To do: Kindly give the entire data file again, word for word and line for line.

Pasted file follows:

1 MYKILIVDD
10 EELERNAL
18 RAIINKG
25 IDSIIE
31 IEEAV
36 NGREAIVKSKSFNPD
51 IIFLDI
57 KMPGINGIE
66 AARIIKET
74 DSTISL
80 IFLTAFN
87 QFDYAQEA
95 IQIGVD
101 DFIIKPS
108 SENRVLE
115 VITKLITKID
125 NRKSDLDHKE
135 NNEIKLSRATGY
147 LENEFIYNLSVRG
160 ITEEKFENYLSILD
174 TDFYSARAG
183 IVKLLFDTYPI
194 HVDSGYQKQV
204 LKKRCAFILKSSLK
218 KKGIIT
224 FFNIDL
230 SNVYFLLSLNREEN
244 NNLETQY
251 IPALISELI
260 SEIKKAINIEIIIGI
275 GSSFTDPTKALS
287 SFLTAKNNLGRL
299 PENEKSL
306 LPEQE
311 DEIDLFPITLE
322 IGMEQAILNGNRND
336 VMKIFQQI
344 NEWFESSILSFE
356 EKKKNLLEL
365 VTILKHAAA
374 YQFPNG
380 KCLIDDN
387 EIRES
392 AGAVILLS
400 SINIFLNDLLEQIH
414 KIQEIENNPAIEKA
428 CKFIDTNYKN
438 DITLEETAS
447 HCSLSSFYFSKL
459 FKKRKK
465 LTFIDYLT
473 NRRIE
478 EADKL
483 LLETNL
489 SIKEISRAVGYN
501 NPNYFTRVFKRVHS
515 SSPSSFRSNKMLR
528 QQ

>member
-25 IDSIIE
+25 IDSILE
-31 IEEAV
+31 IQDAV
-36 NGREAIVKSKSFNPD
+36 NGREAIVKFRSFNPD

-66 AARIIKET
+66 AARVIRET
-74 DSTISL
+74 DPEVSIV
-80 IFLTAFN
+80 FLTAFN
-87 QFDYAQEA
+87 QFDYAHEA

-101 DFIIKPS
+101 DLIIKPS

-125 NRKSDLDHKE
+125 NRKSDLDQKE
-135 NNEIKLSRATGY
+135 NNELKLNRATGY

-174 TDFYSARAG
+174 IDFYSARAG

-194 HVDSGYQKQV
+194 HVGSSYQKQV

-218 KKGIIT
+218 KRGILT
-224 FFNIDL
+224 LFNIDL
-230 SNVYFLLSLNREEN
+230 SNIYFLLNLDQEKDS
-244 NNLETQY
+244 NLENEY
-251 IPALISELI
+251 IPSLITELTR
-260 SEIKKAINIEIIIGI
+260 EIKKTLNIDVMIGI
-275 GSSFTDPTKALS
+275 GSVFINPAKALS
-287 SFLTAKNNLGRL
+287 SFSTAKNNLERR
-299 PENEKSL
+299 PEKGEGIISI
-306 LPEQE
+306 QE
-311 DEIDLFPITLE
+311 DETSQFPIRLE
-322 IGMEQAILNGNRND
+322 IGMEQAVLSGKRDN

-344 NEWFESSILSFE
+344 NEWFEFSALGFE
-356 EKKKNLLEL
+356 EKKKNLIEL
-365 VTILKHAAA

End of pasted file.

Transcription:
1 MYKILIVDD
10 EELERNAL
18 RAIINKG
25 IDSIIE
31 IEEAV
36 NGREAIVKSKSFNPD
51 IIFLDI
57 KMPGINGIE
66 AARIIKET
74 DSTISL
80 IFLTAFN
87 QFDYAQEA
95 IQIGVD
101 DFIIKPS
108 SENRVLE
115 VITKLITKID
125 NRKSDLDHKE
135 NNEIKLSRATGY
147 LENEFIYNLSVRG
160 ITEEKFENYLSILD
174 TDFYSARAG
183 IVKLLFDTYPI
194 HVDSGYQKQV
204 LKKRCAFILKSSLK
218 KKGIIT
224 FFNIDL
230 SNVYFLLSLNREEN
244 NNLETQY
251 IPALISELI
260 SEIKKAINIEIIIGI
275 GSSFTDPTKALS
287 SFLTAKNNLGRL
299 PENEKSL
306 LPEQE
311 DEIDLFPITLE
322 IGMEQAILNGNRND
336 VMKIFQQI
344 NEWFESSILSFE
356 EKKKNLLEL
365 VTILKHAAA
374 YQFPNG
380 KCLIDDN
387 EIRES
392 AGAVILLS
400 SINIFLNDLLEQIH
414 KIQEIENNPAIEKA
428 CKFIDTNYKN
438 DITLEETAS
447 HCSLSSFYFSKL
459 FKKRKK
465 LTFIDYLT
473 NRRIE
478 EADKL
483 LLETNL
489 SIKEISRAVGYN
501 NPNYFTRVFKRVHS
515 SSPSSFRSNKMLR
528 QQ

>member
-25 IDSIIE
+25 IDSILE
-31 IEEAV
+31 IQDAV
-36 NGREAIVKSKSFNPD
+36 NGREAIVKFRSFNPD

-66 AARIIKET
+66 AARVIRET
-74 DSTISL
+74 DPEVSIV
-80 IFLTAFN
+80 FLTAFN
-87 QFDYAQEA
+87 QFDYAHEA

-101 DFIIKPS
+101 DLIIKPS

-125 NRKSDLDHKE
+125 NRKSDLDQKE
-135 NNEIKLSRATGY
+135 NNELKLNRATGY

-174 TDFYSARAG
+174 IDFYSARAG

-194 HVDSGYQKQV
+194 HVGSSYQKQV

-218 KKGIIT
+218 KRGILT
-224 FFNIDL
+224 LFNIDL
-230 SNVYFLLSLNREEN
+230 SNIYFLLNLDQEKDS
-244 NNLETQY
+244 NLENEY
-251 IPALISELI
+251 IPSLITELTR
-260 SEIKKAINIEIIIGI
+260 EIKKTLNIDVMIGI
-275 GSSFTDPTKALS
+275 GSVFINPAKALS
-287 SFLTAKNNLGRL
+287 SFSTAKNNLERR
-299 PENEKSL
+299 PEKGEGIISI
-306 LPEQE
+306 QE
-311 DEIDLFPITLE
+311 DETSQFPIRLE
-322 IGMEQAILNGNRND
+322 IGMEQAVLSGKRDN

-344 NEWFESSILSFE
+344 NEWFEFSALGFE
-356 EKKKNLLEL
+356 EKKKNLIEL
-365 VTILKHAAA